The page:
Shanghai Writers Association Holds “Post 80s Generation” Writers Workshop

Writers Born & Raised In China’s Post-Economic Reform Period Seen As More Business Savvy, Less Traditional

Han Han, China's most popular blogger, is one of the country's most well-known "post-80s writers."

Han Han, China's most popular blogger, is one of the country's most well-known "post-80s writers."

China’s “post-80s generation” — individuals who were born and raised in the 1980s and have no personal recollection of the days before Deng Xiaoping’s economic reforms of the late ’70s and early ’80s — is a frequent topic on English- and Chinese-language news sites and blogs.As these individuals come of (consumer) age and join the workforce en masse, this discussion has only increased. Jing Daily has looked at the “post-80s generation” (80后代) before, discussing their growing love of lavish weddings, and interest in street art and avant-garde fashion, but this week the Chinese press pointed out another unique aspect of the Chinese post-80s generation: their literature.

People with an interest in contemporary Chinese literature have likely heard of popular post-80s writers like Han Han — whose blog is the most widely read in the world, though virtually all of his regular readers are based in China (or can, at least, read Chinese) — but there are thousands of aspiring writers in the country looking to further hone their craft. However, unlike in countries like the United States, writing workshops are currently few and far between in China. This week in Shanghai, some of these post-80s writers got a chance to take part in a unique writing workshop organized by the Shanghai Writers Association and Shanghai Literature News, giving them a chance to learn from experienced writers and publishers.

From the Oriental Morning Post (translation by Jing Daily team):

10 years ago new concepts at a writing competition spelled the creation of a new young writers’ group, the “post-80s writers.” Today, the post-80s generation is no longer a bunch of youngsters, and the works they’re writing nowadays are completely different from those they wrote back then, but the impressions and criticism of the the outside world about the post-80s writers remains stuck in the past. So what can we say about the post-80s writers?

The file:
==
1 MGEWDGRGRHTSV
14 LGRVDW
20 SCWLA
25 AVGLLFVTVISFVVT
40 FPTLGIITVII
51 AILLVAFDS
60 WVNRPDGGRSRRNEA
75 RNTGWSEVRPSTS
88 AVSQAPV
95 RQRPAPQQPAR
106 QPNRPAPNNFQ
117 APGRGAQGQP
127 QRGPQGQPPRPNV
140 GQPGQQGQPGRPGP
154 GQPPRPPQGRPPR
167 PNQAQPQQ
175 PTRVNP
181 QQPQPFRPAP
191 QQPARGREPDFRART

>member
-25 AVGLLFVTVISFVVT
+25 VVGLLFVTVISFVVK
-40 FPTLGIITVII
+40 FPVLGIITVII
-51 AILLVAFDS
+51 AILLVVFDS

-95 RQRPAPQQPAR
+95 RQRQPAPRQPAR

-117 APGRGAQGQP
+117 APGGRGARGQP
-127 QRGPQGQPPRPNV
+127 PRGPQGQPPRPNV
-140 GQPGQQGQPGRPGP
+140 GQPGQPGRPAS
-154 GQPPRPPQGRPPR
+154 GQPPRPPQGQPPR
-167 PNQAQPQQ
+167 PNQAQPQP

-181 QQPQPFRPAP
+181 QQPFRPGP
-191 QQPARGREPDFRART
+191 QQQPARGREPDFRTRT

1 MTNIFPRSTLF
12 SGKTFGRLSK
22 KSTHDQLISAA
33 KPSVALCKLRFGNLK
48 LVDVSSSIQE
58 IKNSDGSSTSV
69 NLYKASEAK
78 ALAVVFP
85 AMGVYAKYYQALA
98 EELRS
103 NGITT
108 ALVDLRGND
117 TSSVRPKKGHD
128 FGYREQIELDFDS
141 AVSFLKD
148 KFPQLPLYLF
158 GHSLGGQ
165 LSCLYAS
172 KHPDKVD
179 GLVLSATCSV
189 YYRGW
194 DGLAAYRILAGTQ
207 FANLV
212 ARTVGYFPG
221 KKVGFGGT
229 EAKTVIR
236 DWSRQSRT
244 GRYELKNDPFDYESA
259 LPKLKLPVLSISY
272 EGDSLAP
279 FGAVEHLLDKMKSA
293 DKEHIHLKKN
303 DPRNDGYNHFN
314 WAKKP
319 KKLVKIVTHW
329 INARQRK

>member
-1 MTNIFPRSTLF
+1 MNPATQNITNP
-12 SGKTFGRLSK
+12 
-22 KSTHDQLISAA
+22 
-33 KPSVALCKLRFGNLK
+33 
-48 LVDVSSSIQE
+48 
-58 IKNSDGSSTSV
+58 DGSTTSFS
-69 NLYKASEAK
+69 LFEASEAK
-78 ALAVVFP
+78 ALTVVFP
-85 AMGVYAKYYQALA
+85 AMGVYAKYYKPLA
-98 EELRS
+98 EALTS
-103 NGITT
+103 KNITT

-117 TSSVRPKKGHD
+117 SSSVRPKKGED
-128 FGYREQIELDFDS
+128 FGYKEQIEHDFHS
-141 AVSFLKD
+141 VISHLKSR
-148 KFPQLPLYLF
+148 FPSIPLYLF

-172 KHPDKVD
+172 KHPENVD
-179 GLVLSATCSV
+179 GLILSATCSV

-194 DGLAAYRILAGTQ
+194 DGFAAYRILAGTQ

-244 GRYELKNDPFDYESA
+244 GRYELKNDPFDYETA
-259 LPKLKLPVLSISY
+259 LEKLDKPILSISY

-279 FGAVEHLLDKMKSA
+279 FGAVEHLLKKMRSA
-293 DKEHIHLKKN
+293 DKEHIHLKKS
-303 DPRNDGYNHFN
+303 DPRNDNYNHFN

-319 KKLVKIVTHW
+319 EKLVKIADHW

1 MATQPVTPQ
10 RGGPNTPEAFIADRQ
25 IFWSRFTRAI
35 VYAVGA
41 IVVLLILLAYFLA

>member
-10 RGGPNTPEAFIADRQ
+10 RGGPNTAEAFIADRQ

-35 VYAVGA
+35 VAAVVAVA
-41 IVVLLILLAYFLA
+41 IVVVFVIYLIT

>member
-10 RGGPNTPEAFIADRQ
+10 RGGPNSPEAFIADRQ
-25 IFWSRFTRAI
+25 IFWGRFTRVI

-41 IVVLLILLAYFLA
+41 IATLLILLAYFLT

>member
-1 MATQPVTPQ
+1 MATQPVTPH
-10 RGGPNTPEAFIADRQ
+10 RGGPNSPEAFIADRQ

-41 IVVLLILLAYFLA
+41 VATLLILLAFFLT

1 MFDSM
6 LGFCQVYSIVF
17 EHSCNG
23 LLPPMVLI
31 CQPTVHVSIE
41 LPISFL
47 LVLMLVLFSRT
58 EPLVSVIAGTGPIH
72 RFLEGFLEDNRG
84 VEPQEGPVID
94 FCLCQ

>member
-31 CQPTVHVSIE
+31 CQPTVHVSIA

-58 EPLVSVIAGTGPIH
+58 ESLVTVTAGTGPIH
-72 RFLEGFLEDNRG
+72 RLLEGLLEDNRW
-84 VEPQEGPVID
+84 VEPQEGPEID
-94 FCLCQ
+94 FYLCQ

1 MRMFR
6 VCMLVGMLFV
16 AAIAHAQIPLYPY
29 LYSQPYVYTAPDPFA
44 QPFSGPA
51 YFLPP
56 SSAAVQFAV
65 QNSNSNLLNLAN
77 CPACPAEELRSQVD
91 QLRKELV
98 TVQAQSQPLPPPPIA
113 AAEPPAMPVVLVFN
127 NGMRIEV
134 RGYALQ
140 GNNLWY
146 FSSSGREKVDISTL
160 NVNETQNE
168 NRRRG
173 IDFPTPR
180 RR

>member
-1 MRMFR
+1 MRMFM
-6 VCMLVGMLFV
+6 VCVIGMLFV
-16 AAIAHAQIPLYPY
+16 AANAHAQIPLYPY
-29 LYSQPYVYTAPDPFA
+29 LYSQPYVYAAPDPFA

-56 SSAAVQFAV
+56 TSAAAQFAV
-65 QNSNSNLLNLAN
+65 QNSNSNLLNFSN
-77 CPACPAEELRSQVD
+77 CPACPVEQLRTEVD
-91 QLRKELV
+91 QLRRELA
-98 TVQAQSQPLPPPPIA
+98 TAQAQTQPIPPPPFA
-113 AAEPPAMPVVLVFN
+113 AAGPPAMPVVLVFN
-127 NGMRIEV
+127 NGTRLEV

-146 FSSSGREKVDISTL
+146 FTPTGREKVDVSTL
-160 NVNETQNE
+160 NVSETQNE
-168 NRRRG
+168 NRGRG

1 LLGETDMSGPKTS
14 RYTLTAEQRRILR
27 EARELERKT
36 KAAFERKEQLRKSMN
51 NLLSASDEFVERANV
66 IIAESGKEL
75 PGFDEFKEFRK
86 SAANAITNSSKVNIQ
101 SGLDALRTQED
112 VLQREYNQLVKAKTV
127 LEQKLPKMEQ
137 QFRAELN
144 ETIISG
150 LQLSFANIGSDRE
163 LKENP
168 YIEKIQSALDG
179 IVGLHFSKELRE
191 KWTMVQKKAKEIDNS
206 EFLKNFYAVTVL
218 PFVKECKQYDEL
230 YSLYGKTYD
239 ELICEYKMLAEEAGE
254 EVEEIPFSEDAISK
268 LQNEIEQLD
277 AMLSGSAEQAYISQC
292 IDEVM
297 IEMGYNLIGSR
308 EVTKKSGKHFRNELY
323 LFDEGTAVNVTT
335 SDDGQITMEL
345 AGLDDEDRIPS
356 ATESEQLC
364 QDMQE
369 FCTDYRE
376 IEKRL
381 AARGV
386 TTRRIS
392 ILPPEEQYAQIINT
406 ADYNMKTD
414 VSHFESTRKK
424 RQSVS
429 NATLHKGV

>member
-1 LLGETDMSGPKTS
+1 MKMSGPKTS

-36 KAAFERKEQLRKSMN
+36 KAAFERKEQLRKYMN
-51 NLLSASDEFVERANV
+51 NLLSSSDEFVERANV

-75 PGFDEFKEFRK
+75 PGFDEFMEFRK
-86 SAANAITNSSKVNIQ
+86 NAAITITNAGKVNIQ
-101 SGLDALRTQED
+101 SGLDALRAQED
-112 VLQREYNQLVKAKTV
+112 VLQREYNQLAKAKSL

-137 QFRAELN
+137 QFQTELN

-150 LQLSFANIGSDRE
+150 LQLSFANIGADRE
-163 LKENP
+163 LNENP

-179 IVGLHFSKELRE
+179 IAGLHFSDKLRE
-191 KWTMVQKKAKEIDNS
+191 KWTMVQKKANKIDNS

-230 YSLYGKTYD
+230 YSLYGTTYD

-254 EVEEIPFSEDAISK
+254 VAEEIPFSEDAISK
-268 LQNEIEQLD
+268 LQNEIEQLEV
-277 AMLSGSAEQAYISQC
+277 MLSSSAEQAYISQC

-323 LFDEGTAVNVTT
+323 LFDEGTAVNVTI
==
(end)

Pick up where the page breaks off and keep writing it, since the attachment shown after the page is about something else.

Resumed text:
Yesterday, the Shanghai Writers Association and Shanghai Literary News co-sponsored the “post-80s writers workshop” at Wen Xin Tower, in an attempt to better understand this group of writers. Although literary scholars want to redefine their impressions of the post-80s writers, the writers themselves just want others to see them as a valid literary group. In this way, their situation isn’t that different from previous generations of writers.

“Melancholy,” “narcissistic,” “decadent,” “immature,” “whiny,” “nonsensical” — these are some of the labels others have given to the work of post-80s writers. What really surprises many post-80s writers is that criticism about their work by others seems to be stuck in the past, [when they were still young writers.] They’re not young anymore, and they’re no longer writing about their youth or school days. Their work has matured greatly. However, the criticism has not changed.

Nonetheless, as this group has grown and matured, it has shown itself to be quite different from previous generations…As Beijing University professor Zhang Yisu said, “The development of post-80s writers depends greatly on the commercial print market and the Internet.”

The rise of the consumer market for literature is, to a certain extent, separated from the social consciousness of post-80s writers, something that sets them apart from previous generations of writers and something that represents an about-face from the [traditional] Chinese literary structure. As professor Yang — one of the judges of the “New Concept Composition Content” at East China Normal University — said, “Literature organized by the will of the state, for all intents and purposes, ceased to be after the 1970s, but this doesn’t mean the literary structure in itself has come to an end. The support that they (post-80s writers) have gotten from the market has been growing. And having a market is the most potent symbol — Han Han is a good example of this, so is Guo Jingming. It’s hard to gauge literary achievement, but they have a very symbolic thing — a market.”

Actually, the number of people who can become rich and famous through their writing is minuscule. As a post-80s writer recently said, “Someone will ask, are you guys completely disconnected from tradition? I feel that this isn’t the kind of question someone in our generation world ask. From my viewpoint, as writers who write in the Chinese language we can never truly break from tradition. To us, having a best-seller is the most important issue.” For the vast majority of post-80s writers, if they’ve got readers and a market, the situation for themselves and their works isn’t that different from writers of previous generations.

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Art & Design, Market Analysis